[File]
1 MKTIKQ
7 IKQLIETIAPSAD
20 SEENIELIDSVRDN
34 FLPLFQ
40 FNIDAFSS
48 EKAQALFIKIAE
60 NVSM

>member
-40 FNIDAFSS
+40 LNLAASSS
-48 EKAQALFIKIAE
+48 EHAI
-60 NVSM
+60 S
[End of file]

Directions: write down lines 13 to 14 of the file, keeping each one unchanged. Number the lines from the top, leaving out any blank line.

-60 NVSM
+60 S